In 1963, the Special and Package Poli­cies were combined into the Special Package Automobile Policy. In the late 1970’s, the states began to mandate clearer language in policies and request­ed insurance companies to become more contemporary. The Personal Auto Policy was introduced, replacing the Family and Special Package Policies. The Business Auto Policy replaced the Basic and Comprehensive Policies which covered auto exposures of corpo­rations, partnerships and other organi­zations.

The Personal Automobile Policy was devel­oped by Insurance Services Office (ISO), the largest insurance rating and advisory organiza­tion in the U.S. If any of the insurance compa­nies choose to deviate from the ISO policy language or rates, it is free to do so. It is quite common for ISO sub­scribers to deviate from ISO rates but tend to leave the ISO policy wording intact. Many insurance companies not affiliated with ISO (independent fil­ers) use policies similar to the ISO stan­dards.

Continuing Insurance Education – Completed Online

The majority of professions these days require their agents/employees to keep up to date on industry trends, laws and regulations, and best practices. In one form or another, they are required to complete continuing education. Every profession is different, depending on what their state requires. In a very highly regulated industry, insurance and financial professionals must abide by certain rules their state enforces. There are rules and regulations in place for a reason. Everyone is better off if the agents are more knowledgeable in their field. The insurance company, the agent, and the client all benefit from insurance continuing education.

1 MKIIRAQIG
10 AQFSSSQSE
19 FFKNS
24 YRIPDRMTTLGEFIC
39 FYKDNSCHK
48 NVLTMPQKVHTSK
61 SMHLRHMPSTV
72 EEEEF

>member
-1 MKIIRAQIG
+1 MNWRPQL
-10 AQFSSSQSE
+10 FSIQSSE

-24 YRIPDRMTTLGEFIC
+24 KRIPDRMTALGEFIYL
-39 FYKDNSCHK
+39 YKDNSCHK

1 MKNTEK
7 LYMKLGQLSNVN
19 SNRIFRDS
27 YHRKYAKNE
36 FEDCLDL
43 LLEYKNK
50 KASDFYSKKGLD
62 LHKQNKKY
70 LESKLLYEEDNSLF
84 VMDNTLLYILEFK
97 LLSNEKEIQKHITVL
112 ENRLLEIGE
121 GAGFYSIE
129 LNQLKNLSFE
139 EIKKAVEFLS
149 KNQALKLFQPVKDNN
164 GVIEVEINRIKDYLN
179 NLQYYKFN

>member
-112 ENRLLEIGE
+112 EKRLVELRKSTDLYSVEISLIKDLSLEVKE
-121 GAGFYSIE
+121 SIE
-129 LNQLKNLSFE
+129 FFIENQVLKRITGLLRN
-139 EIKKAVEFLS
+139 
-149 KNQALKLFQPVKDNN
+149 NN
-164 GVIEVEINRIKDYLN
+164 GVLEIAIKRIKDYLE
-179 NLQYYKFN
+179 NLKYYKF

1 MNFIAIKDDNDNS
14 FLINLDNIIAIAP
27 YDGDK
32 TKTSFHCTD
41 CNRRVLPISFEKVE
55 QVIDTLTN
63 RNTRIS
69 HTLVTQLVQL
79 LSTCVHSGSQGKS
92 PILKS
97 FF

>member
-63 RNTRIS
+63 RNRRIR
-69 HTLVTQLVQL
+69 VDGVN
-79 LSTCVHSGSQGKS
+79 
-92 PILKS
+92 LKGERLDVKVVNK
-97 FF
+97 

Most states allow the professional to choose how to complete their education, while others enforce certain rules. For instance, the state of Utah makes their insurance agents complete at least three credits of ethics sitting in a classroom. On the other hand, the state of California will allow their agents to complete all of their continuing education online. You must check with your state’s rules and regulations to make sure you are cooperating with state guidelines. Online continuing education is usually the fastest, easiest, and most convenient way to complete your education. It can be done from anywhere where in the United States with internet access.

Online insurance continuing education courses vary from state to state. Some will allow you to read a textbook and then take an open-book multiple choice test on whichever subject you choose. Others actually require a monitor present while completing the online exam. Once you finish the exam, the monitor must fax in an affidavit stating that you did not cheat or use the textbook while completing the exam. The third type of online courses are interactive courses. Interactive courses are usually considered classroom equivalent. Students must read a chapter out of the book, take a short quiz, and then move on to the next chapter. They must do this for every chapter in the book. Then, once the agent completes the quizzes, they must take a final exam to complete the course. Many students take online interactive courses so they do not have to sit in a classroom. They have become more and more popular over the years.